The recent revisions to the NQF also show that the people working in the space are being heard by regulators. Many of the changes were in response to feedback received through a lengthy consultation period and comprehensive analysis of assessment and rating data. This represents a significant commitment of resources in improving the overall system we operate in.


For example, thousands of completed quality assessments were analysed through the revisions. It was found that there were many cases where 2 elements received the same rating. For example, the old elements assessing sustainability, 3.3.1 and 3.3.2, received the same rating in over 92% of quality assessments reviewed. In the revised NQS, these two elements have been merged into 3.2.3. The intention being to ensure each element is addressing a unique concept of quality and to reduce duplication.


When first analysing the original NQS on inception, it was pleasing to see that lessons had been learned from other spaces. Specifically, in moving away from standards written to be so prescriptive, they stifled creativity and innovation. However, in hindsight, the right balance wasn’t quite achieved. Attempting to introduce both a flexible standard within an entirely new mandatory process was a tough ask. It is evident that many services, while understanding the intention of the NQS, have also craved more direction from them. Ambiguity in the standards has perhaps helped create doubt in the minds of already time-poor people. People who are focused on providing more for children through their daily practice rather than the underpinning framework and the subsequent administrative requirements. This has created inefficiencies that have further fanned the flames of discontent regarding assessment and rating at all levels of many provider team’s hierarchies.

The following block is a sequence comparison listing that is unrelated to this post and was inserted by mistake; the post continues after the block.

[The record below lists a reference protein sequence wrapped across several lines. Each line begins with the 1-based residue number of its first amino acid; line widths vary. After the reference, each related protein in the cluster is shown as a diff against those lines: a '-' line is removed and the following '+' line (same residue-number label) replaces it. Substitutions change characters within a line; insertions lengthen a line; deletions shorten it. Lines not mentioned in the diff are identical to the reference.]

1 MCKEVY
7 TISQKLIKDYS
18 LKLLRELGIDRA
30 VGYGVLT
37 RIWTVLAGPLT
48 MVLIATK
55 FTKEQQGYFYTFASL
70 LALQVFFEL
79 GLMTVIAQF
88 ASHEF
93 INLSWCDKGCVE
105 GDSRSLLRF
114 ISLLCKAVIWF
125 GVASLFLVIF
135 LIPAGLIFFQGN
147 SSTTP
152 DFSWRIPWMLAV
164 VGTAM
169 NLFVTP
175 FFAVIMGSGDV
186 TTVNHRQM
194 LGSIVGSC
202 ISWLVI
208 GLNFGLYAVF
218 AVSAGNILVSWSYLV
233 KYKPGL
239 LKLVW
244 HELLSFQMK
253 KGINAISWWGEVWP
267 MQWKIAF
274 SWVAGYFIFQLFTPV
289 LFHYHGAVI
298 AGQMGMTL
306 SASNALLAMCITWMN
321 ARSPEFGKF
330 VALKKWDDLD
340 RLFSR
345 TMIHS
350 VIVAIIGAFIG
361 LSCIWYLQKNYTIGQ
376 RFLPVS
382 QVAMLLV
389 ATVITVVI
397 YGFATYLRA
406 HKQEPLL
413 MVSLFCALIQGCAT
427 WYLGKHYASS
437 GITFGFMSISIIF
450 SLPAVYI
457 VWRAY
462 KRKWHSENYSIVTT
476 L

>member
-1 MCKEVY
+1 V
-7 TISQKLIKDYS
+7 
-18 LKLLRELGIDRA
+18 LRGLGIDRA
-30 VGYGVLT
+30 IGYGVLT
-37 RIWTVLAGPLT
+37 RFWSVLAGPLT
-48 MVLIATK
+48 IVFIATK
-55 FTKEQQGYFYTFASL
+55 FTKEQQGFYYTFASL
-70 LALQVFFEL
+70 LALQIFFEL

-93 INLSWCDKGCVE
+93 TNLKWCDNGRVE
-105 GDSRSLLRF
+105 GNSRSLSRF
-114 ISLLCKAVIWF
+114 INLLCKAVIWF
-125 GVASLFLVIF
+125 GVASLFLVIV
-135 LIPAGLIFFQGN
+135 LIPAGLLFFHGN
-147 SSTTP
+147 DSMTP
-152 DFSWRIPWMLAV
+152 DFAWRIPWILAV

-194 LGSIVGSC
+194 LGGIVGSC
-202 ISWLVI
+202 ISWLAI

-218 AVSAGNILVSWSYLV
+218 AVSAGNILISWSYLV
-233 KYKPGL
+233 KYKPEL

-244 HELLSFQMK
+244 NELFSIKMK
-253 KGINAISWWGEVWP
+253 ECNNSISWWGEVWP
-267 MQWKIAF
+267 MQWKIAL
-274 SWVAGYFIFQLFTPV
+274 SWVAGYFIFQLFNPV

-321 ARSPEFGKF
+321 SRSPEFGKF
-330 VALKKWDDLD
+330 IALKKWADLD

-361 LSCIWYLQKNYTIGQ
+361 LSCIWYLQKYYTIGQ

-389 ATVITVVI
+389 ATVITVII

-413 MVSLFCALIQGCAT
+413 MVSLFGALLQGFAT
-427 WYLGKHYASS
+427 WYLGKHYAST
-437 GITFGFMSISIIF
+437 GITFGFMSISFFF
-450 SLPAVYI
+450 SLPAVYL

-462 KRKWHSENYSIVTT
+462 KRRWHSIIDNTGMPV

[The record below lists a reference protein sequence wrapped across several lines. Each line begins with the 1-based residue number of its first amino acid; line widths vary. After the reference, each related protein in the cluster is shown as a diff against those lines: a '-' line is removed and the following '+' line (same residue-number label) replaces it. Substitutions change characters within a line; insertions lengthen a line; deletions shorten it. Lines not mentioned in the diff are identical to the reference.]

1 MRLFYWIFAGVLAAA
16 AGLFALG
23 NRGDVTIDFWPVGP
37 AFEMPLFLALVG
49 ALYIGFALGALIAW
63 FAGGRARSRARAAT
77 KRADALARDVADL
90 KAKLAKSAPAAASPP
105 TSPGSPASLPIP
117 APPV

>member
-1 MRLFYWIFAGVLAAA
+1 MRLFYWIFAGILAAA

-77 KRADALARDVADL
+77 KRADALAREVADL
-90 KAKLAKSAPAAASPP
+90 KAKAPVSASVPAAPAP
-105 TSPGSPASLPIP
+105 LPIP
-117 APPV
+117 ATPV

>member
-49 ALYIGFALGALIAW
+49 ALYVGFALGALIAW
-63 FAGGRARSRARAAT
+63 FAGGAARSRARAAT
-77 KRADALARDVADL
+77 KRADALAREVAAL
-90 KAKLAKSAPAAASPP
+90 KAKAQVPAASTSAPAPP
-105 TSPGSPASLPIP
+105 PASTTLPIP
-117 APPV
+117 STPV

Conversations about the assessment and rating process often report poor experiences. Or negative preconceptions built on hearing of the poor experiences of others. Many express a lack of faith in an inconsistent system. Particularly where assessors are often seen to rely on subjectivity over evidence within vague criteria and a complicated 5-level rating system.